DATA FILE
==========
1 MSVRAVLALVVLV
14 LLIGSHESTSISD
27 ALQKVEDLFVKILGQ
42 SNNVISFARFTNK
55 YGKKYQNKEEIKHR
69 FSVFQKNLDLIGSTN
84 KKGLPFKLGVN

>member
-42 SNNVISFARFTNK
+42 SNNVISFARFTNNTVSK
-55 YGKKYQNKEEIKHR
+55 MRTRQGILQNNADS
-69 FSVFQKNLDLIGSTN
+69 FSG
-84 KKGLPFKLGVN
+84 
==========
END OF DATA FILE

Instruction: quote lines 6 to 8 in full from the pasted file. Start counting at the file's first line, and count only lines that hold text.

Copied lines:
69 FSVFQKNLDLIGSTN
84 KKGLPFKLGVN

>member